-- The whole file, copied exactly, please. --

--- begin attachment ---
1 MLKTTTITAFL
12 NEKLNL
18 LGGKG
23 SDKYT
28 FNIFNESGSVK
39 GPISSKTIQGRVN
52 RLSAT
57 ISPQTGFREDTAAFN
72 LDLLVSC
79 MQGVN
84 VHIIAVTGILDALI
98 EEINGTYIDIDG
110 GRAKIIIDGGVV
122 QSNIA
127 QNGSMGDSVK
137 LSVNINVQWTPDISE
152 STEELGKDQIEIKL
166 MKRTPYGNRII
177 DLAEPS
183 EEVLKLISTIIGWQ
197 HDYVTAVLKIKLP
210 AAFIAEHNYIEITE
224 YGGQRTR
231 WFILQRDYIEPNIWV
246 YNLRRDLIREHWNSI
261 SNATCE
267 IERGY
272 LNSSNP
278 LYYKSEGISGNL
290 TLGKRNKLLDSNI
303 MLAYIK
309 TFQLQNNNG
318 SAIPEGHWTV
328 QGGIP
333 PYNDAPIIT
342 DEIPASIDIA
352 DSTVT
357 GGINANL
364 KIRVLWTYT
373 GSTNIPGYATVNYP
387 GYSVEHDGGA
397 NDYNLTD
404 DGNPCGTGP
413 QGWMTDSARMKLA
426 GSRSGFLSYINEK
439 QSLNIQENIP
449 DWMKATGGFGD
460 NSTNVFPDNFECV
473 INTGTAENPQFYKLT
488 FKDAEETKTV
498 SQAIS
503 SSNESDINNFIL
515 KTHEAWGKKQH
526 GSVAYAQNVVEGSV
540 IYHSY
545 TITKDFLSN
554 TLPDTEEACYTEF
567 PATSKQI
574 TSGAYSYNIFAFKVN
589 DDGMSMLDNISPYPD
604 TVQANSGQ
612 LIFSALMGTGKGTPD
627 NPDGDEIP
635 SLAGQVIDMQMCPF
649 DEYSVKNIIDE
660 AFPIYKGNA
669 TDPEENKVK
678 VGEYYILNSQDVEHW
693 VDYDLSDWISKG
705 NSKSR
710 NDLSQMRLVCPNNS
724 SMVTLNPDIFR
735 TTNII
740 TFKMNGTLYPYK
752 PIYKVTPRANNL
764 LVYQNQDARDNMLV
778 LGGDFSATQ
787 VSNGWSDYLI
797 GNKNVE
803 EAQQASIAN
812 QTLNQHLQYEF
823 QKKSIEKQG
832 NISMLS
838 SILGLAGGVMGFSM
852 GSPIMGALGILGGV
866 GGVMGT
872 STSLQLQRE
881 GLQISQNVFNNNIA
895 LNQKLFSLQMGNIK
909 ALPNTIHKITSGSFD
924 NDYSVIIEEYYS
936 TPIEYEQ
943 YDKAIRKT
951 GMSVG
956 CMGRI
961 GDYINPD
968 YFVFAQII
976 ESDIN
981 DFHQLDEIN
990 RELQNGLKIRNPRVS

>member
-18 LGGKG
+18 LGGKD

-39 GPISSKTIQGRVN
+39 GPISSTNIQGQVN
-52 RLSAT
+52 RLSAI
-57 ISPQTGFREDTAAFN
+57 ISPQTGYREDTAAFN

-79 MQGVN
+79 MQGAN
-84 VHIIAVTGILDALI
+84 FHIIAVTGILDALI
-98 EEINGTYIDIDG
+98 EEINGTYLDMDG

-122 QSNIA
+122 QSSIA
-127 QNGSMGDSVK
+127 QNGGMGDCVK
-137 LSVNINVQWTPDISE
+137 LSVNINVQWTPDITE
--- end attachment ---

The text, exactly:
1 MLKTTTITAFL
12 NEKLNL
18 LGGKG
23 SDKYT
28 FNIFNESGSVK
39 GPISSKTIQGRVN
52 RLSAT
57 ISPQTGFREDTAAFN
72 LDLLVSC
79 MQGVN
84 VHIIAVTGILDALI
98 EEINGTYIDIDG
110 GRAKIIIDGGVV
122 QSNIA
127 QNGSMGDSVK
137 LSVNINVQWTPDISE
152 STEELGKDQIEIKL
166 MKRTPYGNRII
177 DLAEPS
183 EEVLKLISTIIGWQ
197 HDYVTAVLKIKLP
210 AAFIAEHNYIEITE
224 YGGQRTR
231 WFILQRDYIEPNIWV
246 YNLRRDLIREHWNSI
261 SNATCE
267 IERGY
272 LNSSNP
278 LYYKSEGISGNL
290 TLGKRNKLLDSNI
303 MLAYIK
309 TFQLQNNNG
318 SAIPEGHWTV
328 QGGIP
333 PYNDAPIIT
342 DEIPASIDIA
352 DSTVT
357 GGINANL
364 KIRVLWTYT
373 GSTNIPGYATVNYP
387 GYSVEHDGGA
397 NDYNLTD
404 DGNPCGTGP
413 QGWMTDSARMKLA
426 GSRSGFLSYINEK
439 QSLNIQENIP
449 DWMKATGGFGD
460 NSTNVFPDNFECV
473 INTGTAENPQFYKLT
488 FKDAEETKTV
498 SQAIS
503 SSNESDINNFIL
515 KTHEAWGKKQH
526 GSVAYAQNVVEGSV
540 IYHSY
545 TITKDFLSN
554 TLPDTEEACYTEF
567 PATSKQI
574 TSGAYSYNIFAFKVN
589 DDGMSMLDNISPYPD
604 TVQANSGQ
612 LIFSALMGTGKGTPD
627 NPDGDEIP
635 SLAGQVIDMQMCPF
649 DEYSVKNIIDE
660 AFPIYKGNA
669 TDPEENKVK
678 VGEYYILNSQDVEHW
693 VDYDLSDWISKG
705 NSKSR
710 NDLSQMRLVCPNNS
724 SMVTLNPDIFR
735 TTNII
740 TFKMNGTLYPYK
752 PIYKVTPRANNL
764 LVYQNQDARDNMLV
778 LGGDFSATQ
787 VSNGWSDYLI
797 GNKNVE
803 EAQQASIAN
812 QTLNQHLQYEF
823 QKKSIEKQG
832 NISMLS
838 SILGLAGGVMGFSM
852 GSPIMGALGILGGV
866 GGVMGT
872 STSLQLQRE
881 GLQISQNVFNNNIA
895 LNQKLFSLQMGNIK
909 ALPNTIHKITSGSFD
924 NDYSVIIEEYYS
936 TPIEYEQ
943 YDKAIRKT
951 GMSVG
956 CMGRI
961 GDYINPD
968 YFVFAQII
976 ESDIN
981 DFHQLDEIN
990 RELQNGLKIRNPRVS

>member
-18 LGGKG
+18 LGGKD

-39 GPISSKTIQGRVN
+39 GPISSTNIQGQVN
-52 RLSAT
+52 RLSAI
-57 ISPQTGFREDTAAFN
+57 ISPQTGYREDTAAFN

-79 MQGVN
+79 MQGAN
-84 VHIIAVTGILDALI
+84 FHIIAVTGILDALI
-98 EEINGTYIDIDG
+98 EEINGTYLDMDG

-122 QSNIA
+122 QSSIA
-127 QNGSMGDSVK
+127 QNGGMGDCVK
-137 LSVNINVQWTPDISE
+137 LSVNINVQWTPDITE